The Burdizzo also looks a bit like a metal clamp. You are essentially crushing or cutting the spermatic cords. So, while they keep their testicles, they in theory cannot have sperm leave and are sterile.
Surgical castration is done by a vet where they actually go in and cut the testicles off just like they would in a dog or cats neuter.
Banding Step by Step
Banding is a little scary before you try it. Of course there are usually some nerves, and you want to be sure you do it correctly. But, once you do it a few times, it really is not difficult at all.
You’ll need just two things to band your boys
- The actual Bander – this is the one we use. We have had it for over 5 years and it still works great.
There aren’t many steps to banding.
1) Gather Your Supplies
First, make sure that you have your bands and bander ready. We like to use two bands per goat that way if one pops off too early there is still one in place.
Note: If the kid you are banding is a bottle kid, having a bottle ready for afterwards can help them feel a little better.
2) Get Your Bands Ready
You will place both of your bands on the small metal prongs of the bander. It is a good idea to open and close the clamp several times to kind of stretch the bands out and get them ready.
3) Hold Kid
This helps if you have a second person to assist. But you can also do it on your own. You will want to hold the kid securely in a way that you can easily access their testicles.
4) Place the Bands
Open the clamp and place the testicles into the clamp so that both bands are around them. You want to ensure that BOTH testicles are in the clamp.
Move the bands and open clamp to the very top of the testicles close to the kids body. But, be sure you don’t have their teats or skin caught in the bands.
5) Remove the Clamp
Carefully roll the bands off of the clamp and onto their testicles. Then, you can remove the clamp.
6) Check the Bands
Once you have completed placing the bands, make sure to take a good look and ensure that the bands are properly placed.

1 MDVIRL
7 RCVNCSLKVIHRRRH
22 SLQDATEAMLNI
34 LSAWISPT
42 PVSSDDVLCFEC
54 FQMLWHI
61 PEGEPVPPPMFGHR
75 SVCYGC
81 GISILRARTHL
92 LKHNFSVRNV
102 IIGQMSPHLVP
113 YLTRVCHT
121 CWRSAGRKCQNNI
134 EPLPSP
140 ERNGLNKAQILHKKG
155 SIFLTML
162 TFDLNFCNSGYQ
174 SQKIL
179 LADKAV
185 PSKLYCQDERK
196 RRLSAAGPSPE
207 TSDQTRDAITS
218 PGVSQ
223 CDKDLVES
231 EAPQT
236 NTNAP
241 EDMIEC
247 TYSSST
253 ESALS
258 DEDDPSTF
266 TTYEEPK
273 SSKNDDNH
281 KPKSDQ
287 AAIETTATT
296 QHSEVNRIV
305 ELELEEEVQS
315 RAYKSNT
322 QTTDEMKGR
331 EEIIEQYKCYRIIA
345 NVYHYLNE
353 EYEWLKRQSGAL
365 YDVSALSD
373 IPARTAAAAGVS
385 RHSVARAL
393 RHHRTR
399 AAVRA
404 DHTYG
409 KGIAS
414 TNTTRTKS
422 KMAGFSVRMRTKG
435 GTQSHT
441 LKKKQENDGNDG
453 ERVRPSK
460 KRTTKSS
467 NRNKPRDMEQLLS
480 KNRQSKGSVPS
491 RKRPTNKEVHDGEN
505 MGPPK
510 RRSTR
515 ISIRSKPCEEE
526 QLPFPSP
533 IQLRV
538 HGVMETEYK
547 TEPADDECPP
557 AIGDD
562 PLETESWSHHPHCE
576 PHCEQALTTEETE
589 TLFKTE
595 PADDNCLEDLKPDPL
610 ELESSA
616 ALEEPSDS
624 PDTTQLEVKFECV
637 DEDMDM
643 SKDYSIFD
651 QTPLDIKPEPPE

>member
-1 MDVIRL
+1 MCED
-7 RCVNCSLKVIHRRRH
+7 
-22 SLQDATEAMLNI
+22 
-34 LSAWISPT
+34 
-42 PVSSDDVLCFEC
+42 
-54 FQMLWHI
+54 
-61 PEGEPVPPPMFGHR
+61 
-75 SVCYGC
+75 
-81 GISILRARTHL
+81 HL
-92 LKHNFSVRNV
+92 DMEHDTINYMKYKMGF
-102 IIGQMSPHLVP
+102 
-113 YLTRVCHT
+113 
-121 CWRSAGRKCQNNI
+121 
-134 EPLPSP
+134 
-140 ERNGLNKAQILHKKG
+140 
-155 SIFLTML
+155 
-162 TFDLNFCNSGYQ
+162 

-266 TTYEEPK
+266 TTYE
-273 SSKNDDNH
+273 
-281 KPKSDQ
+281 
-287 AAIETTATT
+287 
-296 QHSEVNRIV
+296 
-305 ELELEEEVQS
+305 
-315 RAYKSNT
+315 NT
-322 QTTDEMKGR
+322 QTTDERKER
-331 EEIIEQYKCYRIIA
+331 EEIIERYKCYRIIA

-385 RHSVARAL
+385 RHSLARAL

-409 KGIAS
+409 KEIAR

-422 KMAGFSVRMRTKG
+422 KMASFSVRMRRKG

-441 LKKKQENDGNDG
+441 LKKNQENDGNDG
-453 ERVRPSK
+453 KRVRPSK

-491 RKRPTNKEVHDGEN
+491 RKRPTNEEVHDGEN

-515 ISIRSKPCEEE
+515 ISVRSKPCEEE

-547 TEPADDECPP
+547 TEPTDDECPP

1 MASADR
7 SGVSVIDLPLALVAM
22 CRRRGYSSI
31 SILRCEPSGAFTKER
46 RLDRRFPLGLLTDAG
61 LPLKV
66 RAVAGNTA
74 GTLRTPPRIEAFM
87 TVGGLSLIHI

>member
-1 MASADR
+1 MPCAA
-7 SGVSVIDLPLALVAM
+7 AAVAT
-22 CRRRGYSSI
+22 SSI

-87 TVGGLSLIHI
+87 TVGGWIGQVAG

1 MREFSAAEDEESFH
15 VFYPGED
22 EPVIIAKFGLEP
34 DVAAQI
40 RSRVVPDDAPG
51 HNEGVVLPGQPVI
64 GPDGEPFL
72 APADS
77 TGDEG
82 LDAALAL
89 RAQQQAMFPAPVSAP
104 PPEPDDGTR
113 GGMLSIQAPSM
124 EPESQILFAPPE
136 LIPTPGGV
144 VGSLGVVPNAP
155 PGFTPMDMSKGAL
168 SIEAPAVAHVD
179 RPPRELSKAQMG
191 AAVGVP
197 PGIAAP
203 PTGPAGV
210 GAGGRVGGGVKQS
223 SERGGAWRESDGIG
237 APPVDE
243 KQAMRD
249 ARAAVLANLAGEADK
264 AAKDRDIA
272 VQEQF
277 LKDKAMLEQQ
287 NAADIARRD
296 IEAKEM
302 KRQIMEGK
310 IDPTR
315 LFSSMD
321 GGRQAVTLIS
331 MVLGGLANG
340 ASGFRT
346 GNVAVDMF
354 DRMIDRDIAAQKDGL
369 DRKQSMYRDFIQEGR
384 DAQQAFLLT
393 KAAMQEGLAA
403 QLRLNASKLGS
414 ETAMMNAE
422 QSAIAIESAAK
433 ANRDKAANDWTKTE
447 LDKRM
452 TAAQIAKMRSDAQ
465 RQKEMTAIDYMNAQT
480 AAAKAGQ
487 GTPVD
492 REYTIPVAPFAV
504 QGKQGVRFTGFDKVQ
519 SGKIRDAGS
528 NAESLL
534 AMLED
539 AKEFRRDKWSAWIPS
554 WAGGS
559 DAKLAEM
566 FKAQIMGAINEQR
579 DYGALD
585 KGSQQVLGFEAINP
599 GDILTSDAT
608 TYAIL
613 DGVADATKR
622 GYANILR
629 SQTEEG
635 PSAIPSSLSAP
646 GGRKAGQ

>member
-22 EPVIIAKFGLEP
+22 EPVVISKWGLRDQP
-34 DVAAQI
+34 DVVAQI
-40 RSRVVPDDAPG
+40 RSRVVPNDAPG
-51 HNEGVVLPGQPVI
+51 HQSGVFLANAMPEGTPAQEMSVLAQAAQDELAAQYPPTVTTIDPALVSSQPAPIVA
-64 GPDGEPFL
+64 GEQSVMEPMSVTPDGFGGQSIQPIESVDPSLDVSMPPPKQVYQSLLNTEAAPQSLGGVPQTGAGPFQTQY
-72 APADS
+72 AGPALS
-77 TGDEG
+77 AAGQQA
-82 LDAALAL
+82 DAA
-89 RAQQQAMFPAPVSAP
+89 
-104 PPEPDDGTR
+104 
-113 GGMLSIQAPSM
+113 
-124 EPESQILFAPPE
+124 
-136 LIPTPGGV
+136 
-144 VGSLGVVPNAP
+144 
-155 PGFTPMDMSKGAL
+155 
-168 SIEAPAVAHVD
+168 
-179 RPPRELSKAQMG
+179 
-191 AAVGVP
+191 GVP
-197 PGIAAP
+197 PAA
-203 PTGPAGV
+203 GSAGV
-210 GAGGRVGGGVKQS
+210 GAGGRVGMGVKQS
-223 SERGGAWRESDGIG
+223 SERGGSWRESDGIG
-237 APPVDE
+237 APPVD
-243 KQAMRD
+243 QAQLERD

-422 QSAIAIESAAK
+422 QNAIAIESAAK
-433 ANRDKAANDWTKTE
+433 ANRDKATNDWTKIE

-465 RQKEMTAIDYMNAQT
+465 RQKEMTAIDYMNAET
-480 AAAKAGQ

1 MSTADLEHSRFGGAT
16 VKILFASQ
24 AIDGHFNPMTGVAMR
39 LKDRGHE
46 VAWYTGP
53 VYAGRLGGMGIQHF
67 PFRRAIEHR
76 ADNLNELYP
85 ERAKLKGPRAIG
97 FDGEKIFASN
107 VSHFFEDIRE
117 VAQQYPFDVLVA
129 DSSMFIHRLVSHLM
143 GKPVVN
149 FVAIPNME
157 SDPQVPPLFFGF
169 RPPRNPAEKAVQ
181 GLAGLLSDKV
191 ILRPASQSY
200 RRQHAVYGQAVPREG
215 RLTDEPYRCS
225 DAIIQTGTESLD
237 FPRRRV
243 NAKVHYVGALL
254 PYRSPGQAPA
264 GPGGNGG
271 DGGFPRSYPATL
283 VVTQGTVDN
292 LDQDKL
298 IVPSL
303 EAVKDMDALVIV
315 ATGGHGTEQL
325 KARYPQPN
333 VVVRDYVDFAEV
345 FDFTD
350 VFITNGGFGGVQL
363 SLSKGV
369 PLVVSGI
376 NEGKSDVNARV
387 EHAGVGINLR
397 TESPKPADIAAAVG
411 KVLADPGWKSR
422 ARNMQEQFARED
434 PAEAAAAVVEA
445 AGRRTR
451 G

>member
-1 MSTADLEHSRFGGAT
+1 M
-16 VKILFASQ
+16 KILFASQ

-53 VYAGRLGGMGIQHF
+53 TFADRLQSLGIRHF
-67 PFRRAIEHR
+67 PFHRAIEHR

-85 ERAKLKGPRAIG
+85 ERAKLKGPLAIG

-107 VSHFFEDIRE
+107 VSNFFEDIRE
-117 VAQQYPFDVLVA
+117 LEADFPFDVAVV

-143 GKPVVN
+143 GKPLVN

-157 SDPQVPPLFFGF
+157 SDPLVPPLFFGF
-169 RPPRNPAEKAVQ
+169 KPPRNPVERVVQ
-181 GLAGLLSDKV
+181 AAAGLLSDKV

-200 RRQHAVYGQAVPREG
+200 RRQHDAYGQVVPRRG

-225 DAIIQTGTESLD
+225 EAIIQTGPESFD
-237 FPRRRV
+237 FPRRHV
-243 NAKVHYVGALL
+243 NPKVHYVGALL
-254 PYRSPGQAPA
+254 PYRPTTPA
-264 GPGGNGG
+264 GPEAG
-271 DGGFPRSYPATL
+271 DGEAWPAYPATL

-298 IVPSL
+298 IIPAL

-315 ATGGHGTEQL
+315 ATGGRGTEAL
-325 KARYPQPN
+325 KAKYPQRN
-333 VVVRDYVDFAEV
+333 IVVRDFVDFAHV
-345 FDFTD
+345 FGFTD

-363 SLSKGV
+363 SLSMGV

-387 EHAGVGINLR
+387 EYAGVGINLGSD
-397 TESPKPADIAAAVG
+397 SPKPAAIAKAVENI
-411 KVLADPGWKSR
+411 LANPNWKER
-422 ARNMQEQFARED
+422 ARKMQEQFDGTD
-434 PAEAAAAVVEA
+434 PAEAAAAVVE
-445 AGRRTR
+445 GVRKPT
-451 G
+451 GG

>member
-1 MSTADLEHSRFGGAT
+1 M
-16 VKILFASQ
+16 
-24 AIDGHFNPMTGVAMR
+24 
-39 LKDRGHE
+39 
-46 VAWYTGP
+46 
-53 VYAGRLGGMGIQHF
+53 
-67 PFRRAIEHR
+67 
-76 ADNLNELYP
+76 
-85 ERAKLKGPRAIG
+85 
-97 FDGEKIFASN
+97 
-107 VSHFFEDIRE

*Important note: Once the bands have been placed they CANNOT be removed. They cut off blood supply and once that has happened for a short period of time it can be dangerous to remove them.
7) Follow Up
Kids react differnetly to this. Some will run around fine afterward. Some will scream and lay down (sometimes pretty dramatically). Typically with 12 – 24 hours they are all up running around acting totally normal again.
It will take 4+ weeks for the testicles to dry up and eventually fall off.
There are several potential issues with wethering a goat. The two main ones are infection and UC (urinary calculi).
You should check the site no matter the method that you used while it is healing to make sur thee is no infection (redness, puss or other discoloration).
Urinary Calculi or UC is stones in their urinary tract which can actually block their ability to pee. It is important to feed them properly and not castrate them too early to try to avoid this condition.
Do wether goats make good pets?
They make fantastic pets. They tend to be calm and friendly. They don’t have the hormonal changes that bucks and does do.
Do wether goats stink? Do wether goats pee on themselves?
Unlike in tact bucks, wethers do not typically pee on themselves and therefore they do not stink.
Can you wether a goat at any age?
Surgically they can be wethered at any age. But via banding or Burdizzo the 8 – 12 weeks age range is best.
How much does it cost to wether a goat?
It can range from $30 – $100 or more depending if you are using a bander and doing it yourself or surgically castrating with a vet. Doing it with a bander or Burdizzo is not expensive at all.